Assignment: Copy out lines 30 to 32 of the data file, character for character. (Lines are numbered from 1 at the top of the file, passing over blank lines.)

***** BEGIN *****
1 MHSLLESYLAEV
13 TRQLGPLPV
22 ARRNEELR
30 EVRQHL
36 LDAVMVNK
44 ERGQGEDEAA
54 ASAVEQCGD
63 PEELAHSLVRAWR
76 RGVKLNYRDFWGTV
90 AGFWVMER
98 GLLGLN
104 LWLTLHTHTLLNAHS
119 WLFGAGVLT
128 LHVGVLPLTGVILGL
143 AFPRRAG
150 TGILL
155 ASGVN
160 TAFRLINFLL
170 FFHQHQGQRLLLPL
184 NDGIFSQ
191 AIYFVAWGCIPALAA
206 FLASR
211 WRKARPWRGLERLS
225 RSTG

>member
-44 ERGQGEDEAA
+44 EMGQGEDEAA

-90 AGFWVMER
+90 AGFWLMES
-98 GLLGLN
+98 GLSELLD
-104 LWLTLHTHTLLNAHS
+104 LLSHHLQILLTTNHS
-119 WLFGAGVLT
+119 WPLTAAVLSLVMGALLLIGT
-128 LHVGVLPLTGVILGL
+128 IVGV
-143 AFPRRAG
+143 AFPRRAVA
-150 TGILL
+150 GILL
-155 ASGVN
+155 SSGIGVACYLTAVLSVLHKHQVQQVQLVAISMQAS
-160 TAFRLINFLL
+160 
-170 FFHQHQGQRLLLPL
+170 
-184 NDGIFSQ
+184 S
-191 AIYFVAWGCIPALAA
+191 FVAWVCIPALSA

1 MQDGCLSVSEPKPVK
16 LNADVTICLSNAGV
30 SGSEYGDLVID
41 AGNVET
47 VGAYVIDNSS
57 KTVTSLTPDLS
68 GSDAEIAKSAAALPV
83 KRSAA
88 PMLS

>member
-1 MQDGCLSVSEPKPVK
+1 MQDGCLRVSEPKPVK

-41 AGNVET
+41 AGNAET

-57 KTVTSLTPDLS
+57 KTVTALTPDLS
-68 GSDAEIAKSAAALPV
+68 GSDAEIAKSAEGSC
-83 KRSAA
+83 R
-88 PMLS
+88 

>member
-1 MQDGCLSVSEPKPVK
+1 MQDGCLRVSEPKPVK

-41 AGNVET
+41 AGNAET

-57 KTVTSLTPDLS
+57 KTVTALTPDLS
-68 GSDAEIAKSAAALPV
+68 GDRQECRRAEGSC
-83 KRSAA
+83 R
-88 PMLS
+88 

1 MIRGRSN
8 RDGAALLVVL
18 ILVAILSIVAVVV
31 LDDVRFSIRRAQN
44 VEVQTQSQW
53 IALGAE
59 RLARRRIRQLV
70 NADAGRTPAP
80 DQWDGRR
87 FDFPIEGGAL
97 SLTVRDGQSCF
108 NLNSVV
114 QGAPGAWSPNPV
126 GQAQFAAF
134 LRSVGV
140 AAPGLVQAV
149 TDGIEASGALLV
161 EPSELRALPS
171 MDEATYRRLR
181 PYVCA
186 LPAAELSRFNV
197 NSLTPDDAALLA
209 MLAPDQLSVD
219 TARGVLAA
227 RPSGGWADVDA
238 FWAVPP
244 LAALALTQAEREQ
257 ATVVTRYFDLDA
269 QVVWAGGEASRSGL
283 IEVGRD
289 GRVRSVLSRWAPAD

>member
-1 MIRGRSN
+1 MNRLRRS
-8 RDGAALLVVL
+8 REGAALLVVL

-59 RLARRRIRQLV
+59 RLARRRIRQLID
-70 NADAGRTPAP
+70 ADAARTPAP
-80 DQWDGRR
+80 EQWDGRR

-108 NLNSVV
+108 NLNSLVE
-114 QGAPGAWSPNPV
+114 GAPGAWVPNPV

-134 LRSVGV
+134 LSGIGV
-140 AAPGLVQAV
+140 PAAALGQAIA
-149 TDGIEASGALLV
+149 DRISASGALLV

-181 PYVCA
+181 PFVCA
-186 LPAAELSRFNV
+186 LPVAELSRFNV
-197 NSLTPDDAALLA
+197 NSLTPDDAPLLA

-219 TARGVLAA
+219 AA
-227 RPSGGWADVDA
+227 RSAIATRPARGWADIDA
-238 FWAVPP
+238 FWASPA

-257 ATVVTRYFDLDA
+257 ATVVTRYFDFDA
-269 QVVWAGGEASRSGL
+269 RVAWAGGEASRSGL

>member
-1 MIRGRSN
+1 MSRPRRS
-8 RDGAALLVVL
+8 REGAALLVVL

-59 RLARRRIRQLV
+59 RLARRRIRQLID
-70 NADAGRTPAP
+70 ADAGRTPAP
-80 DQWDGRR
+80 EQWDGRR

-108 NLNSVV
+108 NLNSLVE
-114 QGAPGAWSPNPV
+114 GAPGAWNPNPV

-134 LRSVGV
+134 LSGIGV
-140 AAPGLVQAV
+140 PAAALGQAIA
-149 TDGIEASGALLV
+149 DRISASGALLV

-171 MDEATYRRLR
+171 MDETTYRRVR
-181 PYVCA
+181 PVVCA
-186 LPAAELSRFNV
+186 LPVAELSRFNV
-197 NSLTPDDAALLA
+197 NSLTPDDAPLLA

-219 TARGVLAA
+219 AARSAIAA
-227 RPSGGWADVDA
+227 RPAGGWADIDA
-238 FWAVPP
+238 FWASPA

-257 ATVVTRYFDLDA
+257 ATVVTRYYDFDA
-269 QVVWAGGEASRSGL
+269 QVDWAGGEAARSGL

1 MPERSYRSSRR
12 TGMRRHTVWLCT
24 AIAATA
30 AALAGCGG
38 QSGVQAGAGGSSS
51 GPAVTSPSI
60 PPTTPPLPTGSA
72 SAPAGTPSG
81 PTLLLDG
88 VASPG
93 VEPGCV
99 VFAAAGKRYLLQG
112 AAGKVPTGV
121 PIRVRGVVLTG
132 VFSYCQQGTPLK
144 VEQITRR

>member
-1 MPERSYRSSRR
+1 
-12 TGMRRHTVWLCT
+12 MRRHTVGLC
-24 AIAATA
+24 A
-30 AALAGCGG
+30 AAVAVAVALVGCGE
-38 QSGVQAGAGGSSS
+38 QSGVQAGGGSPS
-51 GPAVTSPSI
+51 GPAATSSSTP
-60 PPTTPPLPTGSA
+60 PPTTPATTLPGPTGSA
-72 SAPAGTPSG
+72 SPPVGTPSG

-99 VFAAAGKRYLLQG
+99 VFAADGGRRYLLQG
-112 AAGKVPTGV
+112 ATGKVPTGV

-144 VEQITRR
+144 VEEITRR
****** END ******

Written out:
-98 GLLGLN
+98 GLSELLD
-104 LWLTLHTHTLLNAHS